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The 10 best subreddits for mental health

If you’re looking for online communities that can support your mental health, it’s worth browsing these subreddits.

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One in five American adults — 52.9 million in 2020 — struggle with mental health problems each year. Despite this, facing mental health issues can often feel isolating, especially if you don’t know where to turn to seek help.

While the internet will never be a proper replacement for proper medical care, it can be a useful resource for bolstering your mental health or finding ways to self-manage any emotional problems you might be struggling with. If you’re looking for online communities that can support your mental health, it’s worth browsing these subreddits.

10. r/traumatoolbox


TL;DR: A subreddit for finding coping mechanisms

This small but mighty subreddit is dedicated entirely to surviving trauma in all its forms, including PTSD and other related mental health issues. The community has built a huge number of resources for dealing with mental health struggles, and also shares educational information on trauma and how it affects the brain. There’s a “Seeking Advice” flair for people to ask questions and a “Venting” tag for people to speak out about their problems to an audience of like-minded folks. It’s a useful resource for anyone seeking tried and tested coping mechanisms.

9. r/socialanxiety

A great place to seek a pep talk when you’re feeling nervous about social stuff.



TL;DR: A subreddit for overcoming social anxiety

Social anxiety is a commonly reported mental health issue that many people have experienced in one form or another. Although this subreddit is designed for people with a clinical diagnosis, it can still be helpful for those who struggle with anxiety on and off. It’s mostly a place to vent, with people sharing their day-to-day experiences in the hope of getting support, but it’s also a great way to pick up workaround tactics, or learn about how other people cope with social anxiety. A great place to seek a pep talk when you’re feeling nervous about social stuff.

8. r/Anger


TL;DR: A subreddit for people with short tempers

Although anger isn’t widely considered to be a mental health issue, struggling with a short temper or related issues can have a debilitating impact on a person’s mental health. This community teaches members how to cope with anger when it strikes by providing resources and first-hand experiences. You’ll find people venting about their struggles with anger, as well as tips on how to calm yourself down and free yourself from negative emotions. If you’re prone to outbursts that leave you feeling isolated or upset, you may find solutions here.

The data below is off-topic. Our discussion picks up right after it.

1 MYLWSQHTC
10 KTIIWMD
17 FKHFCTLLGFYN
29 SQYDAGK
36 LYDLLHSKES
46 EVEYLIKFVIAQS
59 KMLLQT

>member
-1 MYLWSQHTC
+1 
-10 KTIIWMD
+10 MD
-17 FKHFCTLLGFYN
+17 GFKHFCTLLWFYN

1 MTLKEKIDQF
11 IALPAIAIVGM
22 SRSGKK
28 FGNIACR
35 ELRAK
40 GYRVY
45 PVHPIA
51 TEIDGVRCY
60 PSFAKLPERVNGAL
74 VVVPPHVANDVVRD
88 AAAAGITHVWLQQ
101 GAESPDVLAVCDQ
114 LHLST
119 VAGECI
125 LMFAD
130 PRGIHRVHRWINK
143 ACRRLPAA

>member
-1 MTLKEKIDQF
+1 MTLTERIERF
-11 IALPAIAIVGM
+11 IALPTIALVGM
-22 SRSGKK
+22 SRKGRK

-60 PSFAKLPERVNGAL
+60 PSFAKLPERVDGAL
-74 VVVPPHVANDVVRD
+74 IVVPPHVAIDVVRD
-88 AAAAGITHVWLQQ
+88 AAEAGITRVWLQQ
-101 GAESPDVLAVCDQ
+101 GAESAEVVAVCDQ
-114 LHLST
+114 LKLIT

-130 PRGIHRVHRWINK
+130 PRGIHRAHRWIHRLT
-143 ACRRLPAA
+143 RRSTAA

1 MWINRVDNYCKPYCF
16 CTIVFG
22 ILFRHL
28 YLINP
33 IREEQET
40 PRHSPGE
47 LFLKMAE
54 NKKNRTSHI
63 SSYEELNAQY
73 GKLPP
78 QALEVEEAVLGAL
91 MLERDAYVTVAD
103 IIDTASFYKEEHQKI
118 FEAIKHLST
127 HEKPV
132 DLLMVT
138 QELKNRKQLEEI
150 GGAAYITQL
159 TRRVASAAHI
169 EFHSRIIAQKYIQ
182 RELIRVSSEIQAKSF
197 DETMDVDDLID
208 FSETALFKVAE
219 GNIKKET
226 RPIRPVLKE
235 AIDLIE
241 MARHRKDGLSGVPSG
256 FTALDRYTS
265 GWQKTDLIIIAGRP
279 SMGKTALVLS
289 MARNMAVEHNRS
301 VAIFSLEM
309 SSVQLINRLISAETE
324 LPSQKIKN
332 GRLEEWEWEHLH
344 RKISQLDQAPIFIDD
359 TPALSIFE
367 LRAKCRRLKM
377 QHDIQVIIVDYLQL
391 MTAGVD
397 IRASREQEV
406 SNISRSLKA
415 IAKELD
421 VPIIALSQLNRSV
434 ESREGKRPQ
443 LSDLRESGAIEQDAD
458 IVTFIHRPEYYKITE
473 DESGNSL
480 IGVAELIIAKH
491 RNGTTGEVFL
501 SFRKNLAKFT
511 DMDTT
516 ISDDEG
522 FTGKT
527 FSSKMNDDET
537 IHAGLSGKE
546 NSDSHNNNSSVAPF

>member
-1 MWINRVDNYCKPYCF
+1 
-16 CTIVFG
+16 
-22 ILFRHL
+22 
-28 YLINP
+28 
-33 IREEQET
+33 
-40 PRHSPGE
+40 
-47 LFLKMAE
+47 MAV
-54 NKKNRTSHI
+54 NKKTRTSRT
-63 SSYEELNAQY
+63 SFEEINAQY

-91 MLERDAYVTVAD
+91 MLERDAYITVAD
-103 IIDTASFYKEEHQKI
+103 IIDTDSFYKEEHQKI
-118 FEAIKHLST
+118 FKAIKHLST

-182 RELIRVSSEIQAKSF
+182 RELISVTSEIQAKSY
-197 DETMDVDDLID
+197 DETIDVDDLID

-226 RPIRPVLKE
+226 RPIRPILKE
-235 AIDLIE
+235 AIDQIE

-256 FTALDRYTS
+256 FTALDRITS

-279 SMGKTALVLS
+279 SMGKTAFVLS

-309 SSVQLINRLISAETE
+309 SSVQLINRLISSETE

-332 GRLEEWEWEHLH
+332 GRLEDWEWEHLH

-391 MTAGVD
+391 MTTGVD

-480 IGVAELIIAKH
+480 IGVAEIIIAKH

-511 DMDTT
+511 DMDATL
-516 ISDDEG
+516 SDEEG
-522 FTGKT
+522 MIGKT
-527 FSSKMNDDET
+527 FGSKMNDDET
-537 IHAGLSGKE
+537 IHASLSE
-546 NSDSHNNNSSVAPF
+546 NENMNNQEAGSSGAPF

7. r/dbtselfhelp


TL;DR: A subreddit to learn psychotherapy techniques

Dialectical behavior therapy, or DBT for short, is a psychotherapy designed to help people cope with stress and mental problems by teaching them about mindfulness and self-soothing techniques. This subreddit devoted to helping people learn about DBT offers a breadth of information to help users utilize DBT and manage their mental health independently. There are weekly posts for the community to ask questions and interact, guides for exploring DBT, and mindfulness activities that can help you ease mental distress. If you want a solutions-focused community, this subreddit is the one for you.

6. r/offmychest

SUBSCRIBERS: 2.6 million

TL;DR: A subreddit for people who need to vent

Sometimes, all a person needs when they’re struggling is a way to talk about their problems. This enormous Reddit community does just that by providing a place for people to vent about whatever is troubling them anonymously without fear of judgment. The community was founded as a space for people to share deeply emotional problems and issues that they can’t air elsewhere, but it’s also full of people sharing successes and happy moments that they can’t discuss with the people around them. It’s a great place to go when you need to vent — or want to browse some happy stories to snap you out of a bad mood.